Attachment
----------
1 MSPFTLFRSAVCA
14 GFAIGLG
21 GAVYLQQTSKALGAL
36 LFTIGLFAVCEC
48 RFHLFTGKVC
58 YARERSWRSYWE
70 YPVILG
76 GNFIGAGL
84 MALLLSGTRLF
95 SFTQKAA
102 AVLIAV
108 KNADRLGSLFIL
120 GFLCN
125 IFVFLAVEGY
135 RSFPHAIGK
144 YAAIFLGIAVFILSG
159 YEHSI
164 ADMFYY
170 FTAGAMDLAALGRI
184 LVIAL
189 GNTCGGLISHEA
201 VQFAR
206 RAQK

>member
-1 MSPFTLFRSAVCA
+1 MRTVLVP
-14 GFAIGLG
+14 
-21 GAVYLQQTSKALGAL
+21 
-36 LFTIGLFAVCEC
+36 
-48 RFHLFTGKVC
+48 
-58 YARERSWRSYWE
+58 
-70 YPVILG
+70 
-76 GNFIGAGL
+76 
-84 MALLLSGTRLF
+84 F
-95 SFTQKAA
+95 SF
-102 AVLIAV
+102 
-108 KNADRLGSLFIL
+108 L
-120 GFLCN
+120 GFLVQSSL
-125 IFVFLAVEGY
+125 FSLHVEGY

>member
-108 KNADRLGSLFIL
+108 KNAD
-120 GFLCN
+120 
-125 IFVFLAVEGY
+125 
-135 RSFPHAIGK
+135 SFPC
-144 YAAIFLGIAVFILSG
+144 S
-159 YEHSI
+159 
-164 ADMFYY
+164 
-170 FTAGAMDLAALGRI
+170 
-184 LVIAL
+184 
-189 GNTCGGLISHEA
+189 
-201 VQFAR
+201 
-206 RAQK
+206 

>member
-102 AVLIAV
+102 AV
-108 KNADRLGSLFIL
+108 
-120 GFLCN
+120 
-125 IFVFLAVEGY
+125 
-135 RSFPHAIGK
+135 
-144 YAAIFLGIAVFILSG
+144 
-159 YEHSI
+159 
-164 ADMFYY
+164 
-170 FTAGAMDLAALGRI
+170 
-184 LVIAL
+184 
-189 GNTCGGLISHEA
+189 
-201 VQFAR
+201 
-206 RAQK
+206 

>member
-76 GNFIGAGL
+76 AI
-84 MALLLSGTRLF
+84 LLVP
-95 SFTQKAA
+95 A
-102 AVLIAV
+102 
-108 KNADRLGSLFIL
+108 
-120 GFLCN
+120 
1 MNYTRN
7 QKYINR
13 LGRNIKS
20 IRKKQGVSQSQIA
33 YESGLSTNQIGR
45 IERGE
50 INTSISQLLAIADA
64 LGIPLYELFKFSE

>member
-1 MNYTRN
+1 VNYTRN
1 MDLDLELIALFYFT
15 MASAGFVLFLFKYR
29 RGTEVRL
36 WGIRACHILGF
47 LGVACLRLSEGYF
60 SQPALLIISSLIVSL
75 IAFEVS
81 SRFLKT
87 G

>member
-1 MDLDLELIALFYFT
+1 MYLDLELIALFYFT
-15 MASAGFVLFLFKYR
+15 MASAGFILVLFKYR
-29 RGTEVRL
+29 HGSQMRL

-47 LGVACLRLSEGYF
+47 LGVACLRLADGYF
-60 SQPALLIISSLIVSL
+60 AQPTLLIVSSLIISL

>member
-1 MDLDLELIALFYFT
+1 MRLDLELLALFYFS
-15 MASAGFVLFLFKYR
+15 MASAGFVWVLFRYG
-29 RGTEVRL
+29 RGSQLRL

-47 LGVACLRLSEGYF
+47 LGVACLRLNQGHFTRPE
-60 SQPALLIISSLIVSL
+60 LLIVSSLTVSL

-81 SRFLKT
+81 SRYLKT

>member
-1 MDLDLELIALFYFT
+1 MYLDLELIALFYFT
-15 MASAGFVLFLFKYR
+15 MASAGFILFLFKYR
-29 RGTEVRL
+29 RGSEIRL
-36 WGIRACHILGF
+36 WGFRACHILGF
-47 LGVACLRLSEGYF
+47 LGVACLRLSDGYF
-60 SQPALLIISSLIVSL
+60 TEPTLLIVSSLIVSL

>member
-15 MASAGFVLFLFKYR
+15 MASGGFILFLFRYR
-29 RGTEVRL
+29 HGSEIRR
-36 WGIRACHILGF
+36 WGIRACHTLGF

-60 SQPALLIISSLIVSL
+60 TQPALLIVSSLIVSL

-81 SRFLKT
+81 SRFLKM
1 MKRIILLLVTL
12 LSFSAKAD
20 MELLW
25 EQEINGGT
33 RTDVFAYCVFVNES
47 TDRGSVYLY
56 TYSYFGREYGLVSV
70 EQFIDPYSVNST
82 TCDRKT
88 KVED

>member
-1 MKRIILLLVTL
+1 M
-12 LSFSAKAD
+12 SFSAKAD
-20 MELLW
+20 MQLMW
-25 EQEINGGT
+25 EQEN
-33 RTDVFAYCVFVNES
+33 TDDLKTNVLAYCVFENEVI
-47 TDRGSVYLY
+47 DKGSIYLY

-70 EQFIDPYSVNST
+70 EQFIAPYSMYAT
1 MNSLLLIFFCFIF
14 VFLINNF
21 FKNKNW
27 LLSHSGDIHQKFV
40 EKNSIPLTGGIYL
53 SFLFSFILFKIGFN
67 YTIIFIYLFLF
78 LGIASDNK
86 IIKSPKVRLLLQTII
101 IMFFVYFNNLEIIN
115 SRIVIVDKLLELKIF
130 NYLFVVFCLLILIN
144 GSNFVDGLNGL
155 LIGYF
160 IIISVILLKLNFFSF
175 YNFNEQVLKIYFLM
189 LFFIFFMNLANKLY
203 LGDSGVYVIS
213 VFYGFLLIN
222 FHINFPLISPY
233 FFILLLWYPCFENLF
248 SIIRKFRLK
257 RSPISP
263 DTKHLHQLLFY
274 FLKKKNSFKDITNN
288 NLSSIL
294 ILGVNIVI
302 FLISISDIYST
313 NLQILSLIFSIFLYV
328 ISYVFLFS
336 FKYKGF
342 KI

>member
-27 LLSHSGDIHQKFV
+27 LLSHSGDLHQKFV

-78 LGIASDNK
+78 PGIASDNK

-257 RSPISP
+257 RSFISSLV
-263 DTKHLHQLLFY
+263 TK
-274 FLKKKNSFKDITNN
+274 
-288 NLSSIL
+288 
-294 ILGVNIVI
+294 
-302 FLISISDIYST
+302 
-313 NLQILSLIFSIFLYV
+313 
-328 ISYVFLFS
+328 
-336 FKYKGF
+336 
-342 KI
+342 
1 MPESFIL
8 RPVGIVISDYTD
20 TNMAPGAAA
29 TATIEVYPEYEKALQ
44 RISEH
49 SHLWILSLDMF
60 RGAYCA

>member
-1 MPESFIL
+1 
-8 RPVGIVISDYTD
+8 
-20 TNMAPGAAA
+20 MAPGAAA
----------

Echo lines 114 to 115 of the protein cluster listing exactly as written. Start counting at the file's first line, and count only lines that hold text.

-108 KNADRLGSLFIL
+108 